The worst U.S. drought in a half century and record feed prices are spurring farmers to shrink cattle herds to the smallest in two generations, driving beef prices higher.
Beef output will slump to a nine-year low in 2013 after drought damaged pastures from Missouri to Montana, the U.S. Department of Agriculture estimates. The domestic herd is now the smallest since at least 1973, and retail prices reached a record last month, USDA data show. Cattle futures may rise 8.1 percent to an all-time high of $1.35 a pound in Chicago in the next 12 months, said Rich Nelson, the chief strategist at Allendale Inc. who has tracked the market for 15 years.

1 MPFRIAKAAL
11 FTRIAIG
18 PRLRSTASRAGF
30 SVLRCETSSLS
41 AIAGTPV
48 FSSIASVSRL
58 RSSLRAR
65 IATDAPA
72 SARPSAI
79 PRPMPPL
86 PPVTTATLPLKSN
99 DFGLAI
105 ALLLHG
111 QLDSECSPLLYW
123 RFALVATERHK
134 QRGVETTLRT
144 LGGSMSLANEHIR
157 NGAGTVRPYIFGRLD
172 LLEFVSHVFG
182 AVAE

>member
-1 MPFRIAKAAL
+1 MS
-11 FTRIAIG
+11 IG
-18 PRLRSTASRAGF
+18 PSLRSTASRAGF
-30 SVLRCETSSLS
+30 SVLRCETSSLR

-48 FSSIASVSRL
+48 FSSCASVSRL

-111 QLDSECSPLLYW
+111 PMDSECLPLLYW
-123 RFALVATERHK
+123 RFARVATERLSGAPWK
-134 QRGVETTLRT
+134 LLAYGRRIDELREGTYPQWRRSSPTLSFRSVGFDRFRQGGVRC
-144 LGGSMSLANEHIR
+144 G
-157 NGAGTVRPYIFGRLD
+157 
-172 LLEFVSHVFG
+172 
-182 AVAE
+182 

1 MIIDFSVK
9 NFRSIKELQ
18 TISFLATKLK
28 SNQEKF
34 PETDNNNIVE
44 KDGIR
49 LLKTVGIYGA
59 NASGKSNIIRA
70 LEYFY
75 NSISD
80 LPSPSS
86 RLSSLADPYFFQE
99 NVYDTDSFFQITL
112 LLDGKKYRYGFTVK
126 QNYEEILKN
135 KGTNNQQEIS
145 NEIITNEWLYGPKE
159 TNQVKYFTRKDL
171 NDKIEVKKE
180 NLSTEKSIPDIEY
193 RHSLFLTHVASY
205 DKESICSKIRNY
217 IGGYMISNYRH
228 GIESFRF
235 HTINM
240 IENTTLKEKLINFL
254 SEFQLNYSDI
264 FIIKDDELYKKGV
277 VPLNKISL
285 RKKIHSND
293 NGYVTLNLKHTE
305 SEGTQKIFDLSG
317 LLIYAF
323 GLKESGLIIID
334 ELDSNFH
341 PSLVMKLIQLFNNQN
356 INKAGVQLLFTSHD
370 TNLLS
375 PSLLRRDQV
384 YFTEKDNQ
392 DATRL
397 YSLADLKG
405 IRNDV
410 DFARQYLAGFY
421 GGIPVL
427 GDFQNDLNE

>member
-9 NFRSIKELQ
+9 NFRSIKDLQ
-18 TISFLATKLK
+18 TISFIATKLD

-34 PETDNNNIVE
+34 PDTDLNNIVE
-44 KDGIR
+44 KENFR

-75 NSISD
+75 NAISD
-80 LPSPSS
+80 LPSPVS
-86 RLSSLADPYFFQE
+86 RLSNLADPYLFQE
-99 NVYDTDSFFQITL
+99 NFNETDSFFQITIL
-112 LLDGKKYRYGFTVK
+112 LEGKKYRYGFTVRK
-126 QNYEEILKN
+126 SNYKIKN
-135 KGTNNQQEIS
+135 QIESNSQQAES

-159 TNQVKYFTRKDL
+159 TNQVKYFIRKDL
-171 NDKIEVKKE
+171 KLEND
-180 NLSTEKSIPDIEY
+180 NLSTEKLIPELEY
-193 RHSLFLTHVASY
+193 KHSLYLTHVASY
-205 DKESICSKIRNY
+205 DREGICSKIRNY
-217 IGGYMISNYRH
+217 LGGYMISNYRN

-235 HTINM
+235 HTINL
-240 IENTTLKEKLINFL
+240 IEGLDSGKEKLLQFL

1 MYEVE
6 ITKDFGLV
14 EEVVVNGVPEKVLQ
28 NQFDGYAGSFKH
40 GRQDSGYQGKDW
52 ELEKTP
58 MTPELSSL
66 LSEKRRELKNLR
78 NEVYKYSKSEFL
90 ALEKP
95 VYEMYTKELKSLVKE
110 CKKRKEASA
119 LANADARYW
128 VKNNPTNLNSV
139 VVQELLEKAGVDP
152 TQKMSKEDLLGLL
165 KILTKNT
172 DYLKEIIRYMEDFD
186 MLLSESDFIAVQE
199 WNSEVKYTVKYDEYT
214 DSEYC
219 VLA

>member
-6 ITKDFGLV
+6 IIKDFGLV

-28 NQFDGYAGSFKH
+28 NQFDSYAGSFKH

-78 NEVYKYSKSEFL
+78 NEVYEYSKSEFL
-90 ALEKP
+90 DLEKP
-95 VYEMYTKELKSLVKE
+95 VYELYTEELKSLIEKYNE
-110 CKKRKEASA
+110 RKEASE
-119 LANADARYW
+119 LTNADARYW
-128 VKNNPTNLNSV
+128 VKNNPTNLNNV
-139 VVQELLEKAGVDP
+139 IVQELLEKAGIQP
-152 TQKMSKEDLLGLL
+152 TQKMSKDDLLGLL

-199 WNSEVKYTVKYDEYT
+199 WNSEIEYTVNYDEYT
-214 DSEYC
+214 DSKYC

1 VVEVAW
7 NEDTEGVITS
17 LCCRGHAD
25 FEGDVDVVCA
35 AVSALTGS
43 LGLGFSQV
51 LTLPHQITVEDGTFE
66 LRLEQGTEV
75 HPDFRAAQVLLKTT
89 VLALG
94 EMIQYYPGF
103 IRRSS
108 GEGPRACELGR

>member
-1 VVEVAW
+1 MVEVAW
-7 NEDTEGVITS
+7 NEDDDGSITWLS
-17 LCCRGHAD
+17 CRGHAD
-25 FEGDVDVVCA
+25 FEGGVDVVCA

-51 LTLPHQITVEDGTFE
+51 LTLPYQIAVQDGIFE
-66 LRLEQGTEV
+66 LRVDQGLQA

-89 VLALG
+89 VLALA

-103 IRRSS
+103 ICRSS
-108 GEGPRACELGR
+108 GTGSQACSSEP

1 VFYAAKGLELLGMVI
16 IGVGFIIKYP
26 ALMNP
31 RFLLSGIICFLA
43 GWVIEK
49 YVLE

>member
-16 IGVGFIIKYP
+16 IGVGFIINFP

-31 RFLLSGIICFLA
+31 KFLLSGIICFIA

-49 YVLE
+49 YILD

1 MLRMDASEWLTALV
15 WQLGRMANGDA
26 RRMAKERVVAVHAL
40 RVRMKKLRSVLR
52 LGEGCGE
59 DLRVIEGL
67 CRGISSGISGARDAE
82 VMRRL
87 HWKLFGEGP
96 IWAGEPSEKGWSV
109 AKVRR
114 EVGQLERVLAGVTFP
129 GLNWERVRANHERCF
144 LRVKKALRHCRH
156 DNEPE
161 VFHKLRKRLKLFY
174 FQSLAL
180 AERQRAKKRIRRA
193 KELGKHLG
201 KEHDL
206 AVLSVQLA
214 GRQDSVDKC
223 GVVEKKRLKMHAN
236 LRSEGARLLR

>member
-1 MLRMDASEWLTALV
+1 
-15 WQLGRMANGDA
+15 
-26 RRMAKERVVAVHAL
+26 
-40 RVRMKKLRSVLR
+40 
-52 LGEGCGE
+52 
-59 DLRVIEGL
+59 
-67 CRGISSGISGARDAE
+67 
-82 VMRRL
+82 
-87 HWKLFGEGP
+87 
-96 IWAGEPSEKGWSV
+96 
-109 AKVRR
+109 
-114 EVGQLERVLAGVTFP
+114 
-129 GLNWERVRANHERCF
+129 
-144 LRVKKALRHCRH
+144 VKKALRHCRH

Feedlots are losing $300 a head this month fattening cattle for slaughter, after corn surged 61 percent since June 15, University of Missouri data show. JBS (JBSS3) SA, the largest beef producer, fast-food chain Wendy’s Co. (WEN) and Red Robin Gourmet Burgers Inc. are among those planning price increases. The USDA expects food inflation of as much as 4 percent in 2013, compared with an average of 3 percent since 2004. A United Nations gauge of global food costs jumped 6.2 percent in July.